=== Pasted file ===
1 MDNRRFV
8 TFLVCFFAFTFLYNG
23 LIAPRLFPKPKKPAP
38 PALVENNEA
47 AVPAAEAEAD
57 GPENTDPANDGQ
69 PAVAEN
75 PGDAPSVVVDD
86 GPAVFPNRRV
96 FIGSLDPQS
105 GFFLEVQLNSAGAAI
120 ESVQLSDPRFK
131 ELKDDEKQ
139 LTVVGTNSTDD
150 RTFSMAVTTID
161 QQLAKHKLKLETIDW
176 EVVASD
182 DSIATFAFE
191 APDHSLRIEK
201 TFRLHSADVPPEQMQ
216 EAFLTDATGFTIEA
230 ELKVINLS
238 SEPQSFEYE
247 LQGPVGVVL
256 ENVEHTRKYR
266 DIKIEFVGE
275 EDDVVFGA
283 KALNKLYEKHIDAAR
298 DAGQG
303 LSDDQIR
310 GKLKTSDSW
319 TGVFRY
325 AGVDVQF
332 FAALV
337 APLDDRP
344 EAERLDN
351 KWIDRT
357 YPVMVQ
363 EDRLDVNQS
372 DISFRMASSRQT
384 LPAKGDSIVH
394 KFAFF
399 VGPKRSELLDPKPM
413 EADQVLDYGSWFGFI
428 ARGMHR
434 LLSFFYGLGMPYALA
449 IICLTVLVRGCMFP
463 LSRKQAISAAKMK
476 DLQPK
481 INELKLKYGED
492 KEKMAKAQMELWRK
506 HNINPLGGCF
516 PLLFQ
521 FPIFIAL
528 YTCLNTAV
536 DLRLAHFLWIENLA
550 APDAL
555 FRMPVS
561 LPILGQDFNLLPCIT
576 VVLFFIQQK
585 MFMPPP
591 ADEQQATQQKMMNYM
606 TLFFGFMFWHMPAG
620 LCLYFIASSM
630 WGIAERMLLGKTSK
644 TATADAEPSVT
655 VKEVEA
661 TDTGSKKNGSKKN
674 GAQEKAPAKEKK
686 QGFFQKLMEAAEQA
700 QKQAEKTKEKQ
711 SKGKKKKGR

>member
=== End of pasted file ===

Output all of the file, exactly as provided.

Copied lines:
1 MDNRRFV
8 TFLVCFFAFTFLYNG
23 LIAPRLFPKPKKPAP
38 PALVENNEA
47 AVPAAEAEAD
57 GPENTDPANDGQ
69 PAVAEN
75 PGDAPSVVVDD
86 GPAVFPNRRV
96 FIGSLDPQS
105 GFFLEVQLNSAGAAI
120 ESVQLSDPRFK
131 ELKDDEKQ
139 LTVVGTNSTDD
150 RTFSMAVTTID
161 QQLAKHKLKLETIDW
176 EVVASD
182 DSIATFAFE
191 APDHSLRIEK
201 TFRLHSADVPPEQMQ
216 EAFLTDATGFTIEA
230 ELKVINLS
238 SEPQSFEYE
247 LQGPVGVVL
256 ENVEHTRKYR
266 DIKIEFVGE
275 EDDVVFGA
283 KALNKLYEKHIDAAR
298 DAGQG
303 LSDDQIR
310 GKLKTSDSW
319 TGVFRY
325 AGVDVQF
332 FAALV
337 APLDDRP
344 EAERLDN
351 KWIDRT
357 YPVMVQ
363 EDRLDVNQS
372 DISFRMASSRQT
384 LPAKGDSIVH
394 KFAFF
399 VGPKRSELLDPKPM
413 EADQVLDYGSWFGFI
428 ARGMHR
434 LLSFFYGLGMPYALA
449 IICLTVLVRGCMFP
463 LSRKQAISAAKMK
476 DLQPK
481 INELKLKYGED
492 KEKMAKAQMELWRK
506 HNINPLGGCF
516 PLLFQ
521 FPIFIAL
528 YTCLNTAV
536 DLRLAHFLWIENLA
550 APDAL
555 FRMPVS
561 LPILGQDFNLLPCIT
576 VVLFFIQQK
585 MFMPPP
591 ADEQQATQQKMMNYM
606 TLFFGFMFWHMPAG
620 LCLYFIASSM
630 WGIAERMLLGKTSK
644 TATADAEPSVT
655 VKEVEA
661 TDTGSKKNGSKKN
674 GAQEKAPAKEKK
686 QGFFQKLMEAAEQA
700 QKQAEKTKEKQ
711 SKGKKKKGR

>member